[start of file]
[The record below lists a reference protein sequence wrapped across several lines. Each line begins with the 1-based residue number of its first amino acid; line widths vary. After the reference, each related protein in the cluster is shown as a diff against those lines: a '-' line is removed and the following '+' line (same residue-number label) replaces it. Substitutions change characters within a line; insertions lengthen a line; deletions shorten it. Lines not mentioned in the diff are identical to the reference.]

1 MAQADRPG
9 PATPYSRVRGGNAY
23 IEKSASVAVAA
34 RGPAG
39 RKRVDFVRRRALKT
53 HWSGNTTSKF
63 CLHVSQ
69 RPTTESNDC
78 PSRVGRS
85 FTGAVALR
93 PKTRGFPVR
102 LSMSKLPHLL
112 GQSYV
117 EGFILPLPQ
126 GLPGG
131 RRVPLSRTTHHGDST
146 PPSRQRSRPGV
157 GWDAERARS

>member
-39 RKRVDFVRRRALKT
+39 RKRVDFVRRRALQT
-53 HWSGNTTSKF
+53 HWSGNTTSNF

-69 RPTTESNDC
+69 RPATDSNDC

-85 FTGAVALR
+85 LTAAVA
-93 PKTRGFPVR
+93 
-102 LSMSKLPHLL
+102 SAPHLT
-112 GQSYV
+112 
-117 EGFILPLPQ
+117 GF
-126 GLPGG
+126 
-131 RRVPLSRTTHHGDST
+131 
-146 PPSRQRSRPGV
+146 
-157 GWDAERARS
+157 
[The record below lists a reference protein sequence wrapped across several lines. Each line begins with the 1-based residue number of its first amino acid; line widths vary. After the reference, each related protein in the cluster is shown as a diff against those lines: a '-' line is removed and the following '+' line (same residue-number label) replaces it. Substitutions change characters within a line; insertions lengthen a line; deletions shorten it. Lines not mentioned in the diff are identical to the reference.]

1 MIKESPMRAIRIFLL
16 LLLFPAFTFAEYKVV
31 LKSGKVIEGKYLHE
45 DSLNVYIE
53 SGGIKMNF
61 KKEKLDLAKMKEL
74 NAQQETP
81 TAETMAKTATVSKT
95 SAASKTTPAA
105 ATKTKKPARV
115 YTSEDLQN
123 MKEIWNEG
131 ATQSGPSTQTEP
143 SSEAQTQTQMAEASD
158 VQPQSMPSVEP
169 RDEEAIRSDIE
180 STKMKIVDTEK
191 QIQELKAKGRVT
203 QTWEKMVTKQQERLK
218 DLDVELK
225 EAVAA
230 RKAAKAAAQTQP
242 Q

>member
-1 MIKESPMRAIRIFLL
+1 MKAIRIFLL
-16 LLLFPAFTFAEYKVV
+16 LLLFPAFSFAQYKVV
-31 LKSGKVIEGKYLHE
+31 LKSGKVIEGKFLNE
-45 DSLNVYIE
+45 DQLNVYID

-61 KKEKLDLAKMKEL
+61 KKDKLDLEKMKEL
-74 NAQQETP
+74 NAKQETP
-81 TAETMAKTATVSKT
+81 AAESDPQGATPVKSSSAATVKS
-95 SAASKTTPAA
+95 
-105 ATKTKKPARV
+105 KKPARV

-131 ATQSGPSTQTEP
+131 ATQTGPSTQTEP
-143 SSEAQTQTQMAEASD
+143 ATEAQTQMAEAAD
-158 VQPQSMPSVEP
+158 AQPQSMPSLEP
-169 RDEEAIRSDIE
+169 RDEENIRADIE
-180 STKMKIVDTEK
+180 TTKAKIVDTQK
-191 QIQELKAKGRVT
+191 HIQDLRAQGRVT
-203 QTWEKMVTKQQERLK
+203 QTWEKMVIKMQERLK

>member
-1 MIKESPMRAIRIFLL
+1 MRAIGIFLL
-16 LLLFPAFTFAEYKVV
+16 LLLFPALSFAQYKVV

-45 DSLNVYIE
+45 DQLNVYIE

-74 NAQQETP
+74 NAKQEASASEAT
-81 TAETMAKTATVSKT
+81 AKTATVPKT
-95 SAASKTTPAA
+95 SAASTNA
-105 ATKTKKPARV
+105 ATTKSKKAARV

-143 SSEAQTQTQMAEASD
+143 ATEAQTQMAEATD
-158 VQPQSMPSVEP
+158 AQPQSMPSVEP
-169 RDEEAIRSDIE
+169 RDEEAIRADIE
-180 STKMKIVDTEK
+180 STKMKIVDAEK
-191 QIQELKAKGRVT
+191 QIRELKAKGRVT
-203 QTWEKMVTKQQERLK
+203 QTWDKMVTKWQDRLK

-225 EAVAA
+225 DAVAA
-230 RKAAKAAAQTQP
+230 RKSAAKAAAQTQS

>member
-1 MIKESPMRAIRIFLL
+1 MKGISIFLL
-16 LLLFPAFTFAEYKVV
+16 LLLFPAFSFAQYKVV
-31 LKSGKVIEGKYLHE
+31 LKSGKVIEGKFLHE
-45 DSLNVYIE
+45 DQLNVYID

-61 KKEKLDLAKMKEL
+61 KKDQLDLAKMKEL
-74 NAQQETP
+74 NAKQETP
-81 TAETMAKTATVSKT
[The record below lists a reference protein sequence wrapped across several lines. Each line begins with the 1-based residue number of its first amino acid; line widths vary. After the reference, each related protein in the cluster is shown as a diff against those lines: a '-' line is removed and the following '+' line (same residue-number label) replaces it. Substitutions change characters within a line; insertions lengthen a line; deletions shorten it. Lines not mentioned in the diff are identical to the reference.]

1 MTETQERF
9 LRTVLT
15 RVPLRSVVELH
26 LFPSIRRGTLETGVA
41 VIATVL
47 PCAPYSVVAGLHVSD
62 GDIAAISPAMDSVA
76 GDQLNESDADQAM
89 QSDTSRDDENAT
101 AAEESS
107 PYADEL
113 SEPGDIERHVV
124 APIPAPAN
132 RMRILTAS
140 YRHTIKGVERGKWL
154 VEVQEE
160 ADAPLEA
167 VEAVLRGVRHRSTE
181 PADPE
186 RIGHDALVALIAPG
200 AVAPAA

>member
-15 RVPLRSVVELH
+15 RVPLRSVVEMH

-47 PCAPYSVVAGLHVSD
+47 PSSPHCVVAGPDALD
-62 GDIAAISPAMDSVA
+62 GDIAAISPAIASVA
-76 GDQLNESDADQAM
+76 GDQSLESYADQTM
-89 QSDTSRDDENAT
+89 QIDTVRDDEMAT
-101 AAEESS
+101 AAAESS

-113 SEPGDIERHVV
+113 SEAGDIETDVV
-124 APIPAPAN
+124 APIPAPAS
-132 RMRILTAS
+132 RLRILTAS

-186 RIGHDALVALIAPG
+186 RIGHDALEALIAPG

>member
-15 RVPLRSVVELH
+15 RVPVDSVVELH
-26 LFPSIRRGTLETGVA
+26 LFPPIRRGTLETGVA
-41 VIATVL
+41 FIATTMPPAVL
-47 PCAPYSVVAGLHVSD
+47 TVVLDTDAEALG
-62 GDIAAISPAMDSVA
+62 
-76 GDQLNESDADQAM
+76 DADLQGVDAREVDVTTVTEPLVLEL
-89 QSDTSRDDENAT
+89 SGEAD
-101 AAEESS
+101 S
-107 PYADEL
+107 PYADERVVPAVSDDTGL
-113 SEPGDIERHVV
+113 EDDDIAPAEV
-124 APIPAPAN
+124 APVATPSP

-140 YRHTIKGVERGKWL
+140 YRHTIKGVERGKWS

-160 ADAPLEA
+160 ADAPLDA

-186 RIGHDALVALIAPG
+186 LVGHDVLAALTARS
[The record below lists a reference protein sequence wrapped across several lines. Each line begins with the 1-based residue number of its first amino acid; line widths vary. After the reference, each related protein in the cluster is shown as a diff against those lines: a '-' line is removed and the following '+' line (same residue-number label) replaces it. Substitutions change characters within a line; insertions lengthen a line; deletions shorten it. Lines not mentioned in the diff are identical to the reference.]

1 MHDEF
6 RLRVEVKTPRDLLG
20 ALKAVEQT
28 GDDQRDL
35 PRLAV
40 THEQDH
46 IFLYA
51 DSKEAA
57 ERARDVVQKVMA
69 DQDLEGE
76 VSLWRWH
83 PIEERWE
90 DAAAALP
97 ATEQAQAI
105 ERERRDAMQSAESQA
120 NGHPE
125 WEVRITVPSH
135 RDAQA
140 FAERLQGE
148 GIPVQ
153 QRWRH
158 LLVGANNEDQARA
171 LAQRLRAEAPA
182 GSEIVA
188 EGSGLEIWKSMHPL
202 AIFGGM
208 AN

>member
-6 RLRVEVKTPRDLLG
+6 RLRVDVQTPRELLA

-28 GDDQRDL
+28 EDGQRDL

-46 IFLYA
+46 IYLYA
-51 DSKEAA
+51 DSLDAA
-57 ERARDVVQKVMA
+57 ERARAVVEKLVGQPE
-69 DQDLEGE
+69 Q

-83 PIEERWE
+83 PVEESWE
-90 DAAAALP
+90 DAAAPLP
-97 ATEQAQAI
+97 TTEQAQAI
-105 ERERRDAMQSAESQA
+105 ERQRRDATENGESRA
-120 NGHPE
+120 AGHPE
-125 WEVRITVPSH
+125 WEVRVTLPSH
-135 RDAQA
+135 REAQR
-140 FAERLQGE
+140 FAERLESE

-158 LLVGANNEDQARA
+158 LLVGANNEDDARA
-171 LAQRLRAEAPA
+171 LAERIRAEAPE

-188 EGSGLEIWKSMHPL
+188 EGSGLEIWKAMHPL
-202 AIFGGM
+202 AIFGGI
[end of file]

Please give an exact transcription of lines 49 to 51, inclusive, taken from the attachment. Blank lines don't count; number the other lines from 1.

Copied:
45 DSLNVYIE
53 SGGIKMNF
61 KKEKLDLAKMKEL